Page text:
M2M Internet of Things innovation pushed by UK Technology Strategy Board
HyperCat, a new Internet of Things specification from the UK's Technology Strategy Board, could help drive innovation for SMEs
A new Internet of Things (IoT) specification, HyperCat, has promised to allow machines to work together in the future without input from humans.
The move comes from a UK tech consortium made up of more than 40 companies and funded by the Technology Strategy Board. HyperCat is the result of a drive towards accelerating and expanding the IoT revolution through interoperability between machines. Applications will be able to explore and make sense of data across a variety of services.
For an application designed to understand temperature data, for example, HyperCat will help it find this information even amongst unrelated data it cannot interpret.
As the industry grows, it is hoped that HyperCat can provide a standard through which all companies will speak the same language, emulating the pattern previously seen with the World Wide Web.
A major roadblock for the IoT, says the team behind HyperCat, is vertically-integrated applications that prevent cross-service communication without human intervention.
HyperCat promises to free future apps related to the IoT from the "human programmer bottleneck," helping businesses to derive new information, new analysis and new business models from accrued data.
Pilgrim Beart, CEO of IoT start-up 1248, pointed to the number of connected machines now outnumbering the population, leaving us with a lack of resources to help these machines communicate via coding.
HyperCat aims to remove people from the equation completely, aiding the growth of the IoT to be used for a variety of purposes such as improved quality of life for the elderly, energy savings and building smart cities.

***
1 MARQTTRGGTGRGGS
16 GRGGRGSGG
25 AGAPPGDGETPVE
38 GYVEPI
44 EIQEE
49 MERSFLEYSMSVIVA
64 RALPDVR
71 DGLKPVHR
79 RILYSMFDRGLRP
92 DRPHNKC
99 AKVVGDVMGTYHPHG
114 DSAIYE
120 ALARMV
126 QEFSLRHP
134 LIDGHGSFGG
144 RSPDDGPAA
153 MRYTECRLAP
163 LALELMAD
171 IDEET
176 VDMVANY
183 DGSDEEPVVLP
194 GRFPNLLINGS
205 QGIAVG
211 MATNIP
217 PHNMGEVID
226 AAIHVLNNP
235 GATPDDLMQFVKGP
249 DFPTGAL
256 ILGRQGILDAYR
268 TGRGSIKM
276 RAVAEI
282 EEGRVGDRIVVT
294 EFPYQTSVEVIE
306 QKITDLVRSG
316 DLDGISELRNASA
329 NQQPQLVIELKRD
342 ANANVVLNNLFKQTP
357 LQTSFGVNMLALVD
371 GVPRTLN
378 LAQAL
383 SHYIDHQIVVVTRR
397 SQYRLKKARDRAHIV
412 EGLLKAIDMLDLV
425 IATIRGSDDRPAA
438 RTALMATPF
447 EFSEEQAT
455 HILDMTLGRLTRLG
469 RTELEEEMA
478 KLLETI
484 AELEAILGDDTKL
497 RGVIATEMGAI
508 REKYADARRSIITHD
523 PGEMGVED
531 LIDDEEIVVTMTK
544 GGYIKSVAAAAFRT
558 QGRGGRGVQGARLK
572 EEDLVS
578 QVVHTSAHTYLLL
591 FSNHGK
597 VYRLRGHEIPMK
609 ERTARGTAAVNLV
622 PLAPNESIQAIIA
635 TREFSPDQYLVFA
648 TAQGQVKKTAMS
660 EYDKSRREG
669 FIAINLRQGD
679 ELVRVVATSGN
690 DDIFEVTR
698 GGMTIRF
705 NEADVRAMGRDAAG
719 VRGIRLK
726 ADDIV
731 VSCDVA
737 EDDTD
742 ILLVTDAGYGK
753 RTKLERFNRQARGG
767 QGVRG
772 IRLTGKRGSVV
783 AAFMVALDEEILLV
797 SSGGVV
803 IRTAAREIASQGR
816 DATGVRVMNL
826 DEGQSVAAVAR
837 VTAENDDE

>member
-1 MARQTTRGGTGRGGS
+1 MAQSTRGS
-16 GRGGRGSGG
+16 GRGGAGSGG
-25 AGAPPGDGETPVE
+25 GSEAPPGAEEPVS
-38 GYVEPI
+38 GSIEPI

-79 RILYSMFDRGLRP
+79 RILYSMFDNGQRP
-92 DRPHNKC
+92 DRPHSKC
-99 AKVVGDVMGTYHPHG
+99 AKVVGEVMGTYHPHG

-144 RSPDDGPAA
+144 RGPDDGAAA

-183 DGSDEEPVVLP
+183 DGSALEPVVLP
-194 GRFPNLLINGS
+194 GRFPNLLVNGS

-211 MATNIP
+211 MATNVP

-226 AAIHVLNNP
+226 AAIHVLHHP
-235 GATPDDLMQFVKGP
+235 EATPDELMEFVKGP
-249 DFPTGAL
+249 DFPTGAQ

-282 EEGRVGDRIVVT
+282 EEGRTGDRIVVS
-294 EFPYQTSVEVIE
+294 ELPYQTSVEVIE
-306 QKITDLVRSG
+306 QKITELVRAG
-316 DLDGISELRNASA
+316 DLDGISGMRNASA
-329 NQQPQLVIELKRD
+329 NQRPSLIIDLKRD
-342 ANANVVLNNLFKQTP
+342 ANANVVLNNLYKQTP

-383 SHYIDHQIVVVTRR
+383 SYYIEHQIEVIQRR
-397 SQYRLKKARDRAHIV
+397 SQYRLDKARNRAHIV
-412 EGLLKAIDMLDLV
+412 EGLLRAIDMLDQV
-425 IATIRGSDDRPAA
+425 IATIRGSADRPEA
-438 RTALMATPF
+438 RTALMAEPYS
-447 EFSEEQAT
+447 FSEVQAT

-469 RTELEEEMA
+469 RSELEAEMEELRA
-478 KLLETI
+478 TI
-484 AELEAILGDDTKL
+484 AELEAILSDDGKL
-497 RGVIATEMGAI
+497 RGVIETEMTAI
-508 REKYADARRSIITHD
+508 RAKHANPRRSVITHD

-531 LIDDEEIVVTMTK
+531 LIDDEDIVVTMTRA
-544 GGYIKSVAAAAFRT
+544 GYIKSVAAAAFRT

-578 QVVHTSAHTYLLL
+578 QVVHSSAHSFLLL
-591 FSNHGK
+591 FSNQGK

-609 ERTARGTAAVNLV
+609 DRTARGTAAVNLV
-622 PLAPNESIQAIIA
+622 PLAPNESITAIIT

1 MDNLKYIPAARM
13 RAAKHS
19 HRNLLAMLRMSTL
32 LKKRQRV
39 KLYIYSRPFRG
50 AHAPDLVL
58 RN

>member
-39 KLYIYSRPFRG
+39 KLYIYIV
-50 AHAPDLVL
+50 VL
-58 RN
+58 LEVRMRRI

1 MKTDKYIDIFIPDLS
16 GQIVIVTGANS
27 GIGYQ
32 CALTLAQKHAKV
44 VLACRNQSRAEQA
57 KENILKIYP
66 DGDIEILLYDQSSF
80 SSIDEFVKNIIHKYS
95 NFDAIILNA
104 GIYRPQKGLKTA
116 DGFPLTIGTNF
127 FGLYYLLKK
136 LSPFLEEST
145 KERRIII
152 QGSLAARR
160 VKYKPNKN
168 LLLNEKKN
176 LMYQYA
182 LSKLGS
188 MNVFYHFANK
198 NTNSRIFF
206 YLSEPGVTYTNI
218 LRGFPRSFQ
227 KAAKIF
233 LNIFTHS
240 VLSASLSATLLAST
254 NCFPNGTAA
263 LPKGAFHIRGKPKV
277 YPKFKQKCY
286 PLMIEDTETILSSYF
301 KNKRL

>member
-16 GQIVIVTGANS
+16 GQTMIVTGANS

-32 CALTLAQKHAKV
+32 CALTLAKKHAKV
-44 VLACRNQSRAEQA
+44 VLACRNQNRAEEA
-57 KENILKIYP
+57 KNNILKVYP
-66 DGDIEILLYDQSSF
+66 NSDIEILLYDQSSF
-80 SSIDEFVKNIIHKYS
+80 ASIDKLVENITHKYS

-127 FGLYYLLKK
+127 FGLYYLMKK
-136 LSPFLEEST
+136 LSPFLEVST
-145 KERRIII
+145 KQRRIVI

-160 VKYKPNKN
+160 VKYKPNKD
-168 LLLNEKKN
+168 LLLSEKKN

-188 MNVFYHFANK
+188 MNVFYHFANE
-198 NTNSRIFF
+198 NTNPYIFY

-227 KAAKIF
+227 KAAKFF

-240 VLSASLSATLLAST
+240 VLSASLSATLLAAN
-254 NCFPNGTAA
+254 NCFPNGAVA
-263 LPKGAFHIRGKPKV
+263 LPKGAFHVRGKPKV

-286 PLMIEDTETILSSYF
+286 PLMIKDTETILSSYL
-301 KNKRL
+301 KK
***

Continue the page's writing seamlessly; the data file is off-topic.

"HyperCat is a seed that will be watered further, and what the government has done is put in place this crucible that brings together a lot of different stakeholders from application developers, data owners, end users, large companies and small companies," said Justin Anderson, CEO and founder of IoT company Flexeye.
"We've gotten to a point now where we really are leading the world in this thinking around interoperability of the IoT."
The potential for HyperCat to drive innovation for SMEs in the UK, giving Britain a lead in IoT technology, is a significant part of the Technology Strategy Board's initiative. The estimated global value add of the IoT industry is $1.7 billion, with the UK set to take a percentage of this.
"If we can push our manufacturing, our utilities and our transport industries up to be more connected and to deliver products into the marketplace that utilise those connections," Anderson continues, "then that gives us a fantastic opportunity to lead the world in an area that is really going to make an enormous amount of difference over the next decade. If we get this right then the potential is enormous."
The eight Technology Strategy Board clusters include Distance, EyeHub, IoT-Bay, i-Move, International Airport, OpenIoT, Smart Streets and Stride.
On concerns over the rise of the IoT, ARM's Amyas Phillips said: "This will work to empower people. What scares people about the Internet of Things that human beings are going to be left behind, somewhere out there someone's going to be controlling your data, someone's going to be managing your life that's the wrong image. We must maintain that the Internet of Things will be fundamentally empowering."
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